Oh, I'd be the last to defend the assumptions about 'acceptable' losses built into occupational exposure levels(or the massive regulatory capture that has prevented many standards from being updated, a surprising number of OSHA's are 1968 ACGIH "threshold limit values" for various chemicals that they've very rarely managed to update since, even when new toxicology is available. As for keeping pace with new compounds... hardly.)
My point was purely that surviving acute exposures hundreds or thousands of times the legal limit for occupational exposure isn't terribly exceptional. Not good practice; but very possible for the broad range of chemicals that are not at all good for humans; but which aren't swift poisons.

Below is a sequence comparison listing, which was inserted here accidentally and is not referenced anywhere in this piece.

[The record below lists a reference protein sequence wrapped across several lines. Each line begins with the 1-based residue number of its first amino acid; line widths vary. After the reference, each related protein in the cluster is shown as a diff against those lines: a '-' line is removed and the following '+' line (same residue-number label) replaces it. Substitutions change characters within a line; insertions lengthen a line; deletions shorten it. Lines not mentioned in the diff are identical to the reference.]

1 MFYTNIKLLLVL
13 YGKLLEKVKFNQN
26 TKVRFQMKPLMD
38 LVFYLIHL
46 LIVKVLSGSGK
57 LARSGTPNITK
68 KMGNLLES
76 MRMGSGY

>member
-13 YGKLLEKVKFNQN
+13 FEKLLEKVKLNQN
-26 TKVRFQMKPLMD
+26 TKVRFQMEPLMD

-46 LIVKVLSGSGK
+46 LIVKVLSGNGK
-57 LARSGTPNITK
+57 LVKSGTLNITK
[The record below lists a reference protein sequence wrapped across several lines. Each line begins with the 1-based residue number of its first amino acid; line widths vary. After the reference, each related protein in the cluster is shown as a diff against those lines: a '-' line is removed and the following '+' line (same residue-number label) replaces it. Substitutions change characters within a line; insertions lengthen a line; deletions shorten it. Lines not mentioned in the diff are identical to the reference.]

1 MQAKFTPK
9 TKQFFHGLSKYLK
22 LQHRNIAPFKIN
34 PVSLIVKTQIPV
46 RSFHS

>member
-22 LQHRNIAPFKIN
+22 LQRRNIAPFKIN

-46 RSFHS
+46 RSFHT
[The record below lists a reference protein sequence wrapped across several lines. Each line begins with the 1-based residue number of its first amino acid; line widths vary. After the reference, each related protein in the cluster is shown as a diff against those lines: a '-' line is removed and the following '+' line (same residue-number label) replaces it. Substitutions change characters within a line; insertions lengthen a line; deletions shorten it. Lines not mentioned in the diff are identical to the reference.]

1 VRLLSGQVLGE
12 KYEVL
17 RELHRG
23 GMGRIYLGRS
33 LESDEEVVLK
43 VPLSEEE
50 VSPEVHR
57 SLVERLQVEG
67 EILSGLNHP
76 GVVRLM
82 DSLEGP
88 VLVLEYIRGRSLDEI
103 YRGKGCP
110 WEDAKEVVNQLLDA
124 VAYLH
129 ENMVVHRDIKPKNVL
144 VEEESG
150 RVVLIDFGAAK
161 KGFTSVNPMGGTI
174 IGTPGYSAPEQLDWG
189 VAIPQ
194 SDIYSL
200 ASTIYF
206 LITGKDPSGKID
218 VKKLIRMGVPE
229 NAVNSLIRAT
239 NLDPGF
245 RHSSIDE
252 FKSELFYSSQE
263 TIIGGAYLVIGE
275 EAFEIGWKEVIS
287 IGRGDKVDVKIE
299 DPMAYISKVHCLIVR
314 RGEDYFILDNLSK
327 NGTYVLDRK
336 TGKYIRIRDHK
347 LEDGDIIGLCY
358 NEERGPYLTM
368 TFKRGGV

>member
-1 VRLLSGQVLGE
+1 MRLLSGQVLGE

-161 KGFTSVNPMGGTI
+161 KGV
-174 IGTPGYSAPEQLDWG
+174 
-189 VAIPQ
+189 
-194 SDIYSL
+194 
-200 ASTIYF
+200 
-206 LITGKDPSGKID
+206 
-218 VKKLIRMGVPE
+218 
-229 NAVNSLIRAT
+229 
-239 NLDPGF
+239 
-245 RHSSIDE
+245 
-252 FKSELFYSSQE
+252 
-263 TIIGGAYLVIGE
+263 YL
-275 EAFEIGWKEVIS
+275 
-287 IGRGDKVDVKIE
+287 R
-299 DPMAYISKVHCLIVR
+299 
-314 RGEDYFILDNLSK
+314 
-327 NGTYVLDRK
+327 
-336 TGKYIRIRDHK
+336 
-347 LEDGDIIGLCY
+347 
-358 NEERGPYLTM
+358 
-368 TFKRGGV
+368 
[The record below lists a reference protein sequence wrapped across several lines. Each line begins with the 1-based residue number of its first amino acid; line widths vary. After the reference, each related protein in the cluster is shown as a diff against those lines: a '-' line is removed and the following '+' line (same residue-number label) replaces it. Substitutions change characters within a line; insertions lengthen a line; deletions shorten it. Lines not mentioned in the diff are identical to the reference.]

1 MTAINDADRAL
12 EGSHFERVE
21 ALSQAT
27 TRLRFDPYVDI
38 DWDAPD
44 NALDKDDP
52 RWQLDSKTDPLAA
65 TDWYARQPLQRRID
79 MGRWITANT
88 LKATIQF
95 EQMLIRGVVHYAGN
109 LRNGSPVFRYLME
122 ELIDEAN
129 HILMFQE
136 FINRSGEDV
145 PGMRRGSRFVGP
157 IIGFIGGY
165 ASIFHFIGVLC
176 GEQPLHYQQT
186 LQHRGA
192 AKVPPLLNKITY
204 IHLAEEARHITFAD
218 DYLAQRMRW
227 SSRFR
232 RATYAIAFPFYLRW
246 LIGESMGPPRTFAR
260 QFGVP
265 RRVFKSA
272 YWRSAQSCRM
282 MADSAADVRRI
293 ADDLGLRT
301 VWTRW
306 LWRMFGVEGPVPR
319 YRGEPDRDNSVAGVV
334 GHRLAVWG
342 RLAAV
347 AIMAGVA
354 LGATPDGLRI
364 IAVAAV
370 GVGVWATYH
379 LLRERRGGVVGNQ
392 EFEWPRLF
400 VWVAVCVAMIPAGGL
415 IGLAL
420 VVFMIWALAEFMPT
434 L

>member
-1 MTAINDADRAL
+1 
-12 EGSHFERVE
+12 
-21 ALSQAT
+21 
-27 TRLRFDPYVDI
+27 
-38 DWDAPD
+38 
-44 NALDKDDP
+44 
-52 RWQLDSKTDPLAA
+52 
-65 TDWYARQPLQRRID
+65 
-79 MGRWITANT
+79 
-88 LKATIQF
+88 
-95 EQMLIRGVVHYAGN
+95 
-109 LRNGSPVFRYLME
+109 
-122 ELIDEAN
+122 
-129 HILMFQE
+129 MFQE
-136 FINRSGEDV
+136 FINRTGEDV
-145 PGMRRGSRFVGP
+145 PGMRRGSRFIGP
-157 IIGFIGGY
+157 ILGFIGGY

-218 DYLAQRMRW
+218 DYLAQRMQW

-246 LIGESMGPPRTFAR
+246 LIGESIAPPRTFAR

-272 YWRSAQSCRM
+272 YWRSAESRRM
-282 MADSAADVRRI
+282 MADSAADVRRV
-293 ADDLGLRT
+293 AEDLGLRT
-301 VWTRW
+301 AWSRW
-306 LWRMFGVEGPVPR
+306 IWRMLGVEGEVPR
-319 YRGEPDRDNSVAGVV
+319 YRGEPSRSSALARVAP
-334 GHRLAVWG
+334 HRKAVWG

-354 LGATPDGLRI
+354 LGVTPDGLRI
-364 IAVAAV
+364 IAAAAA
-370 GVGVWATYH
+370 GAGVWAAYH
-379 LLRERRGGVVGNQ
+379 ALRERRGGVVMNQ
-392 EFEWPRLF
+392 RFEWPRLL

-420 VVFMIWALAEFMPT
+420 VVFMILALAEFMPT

As for nuclear physicists, I suspect that they have better health plans than miners, and people prefer not to waste them (given that even a person of natural mathematical talent takes years to train into a replacement, and such people are not necessarily in ample supply); but occupational exposures do get them from time to time. Beryllium seems to crop up in a number of cases: it's a fantastic material, light, strong, a good beam window; but exposure to its dust can cause Berylliosis; and once that happens, we have only symptomatic treatments to make the progressive, irreversible, and eventually fatal, loss of lung capacity slightly less ghastly.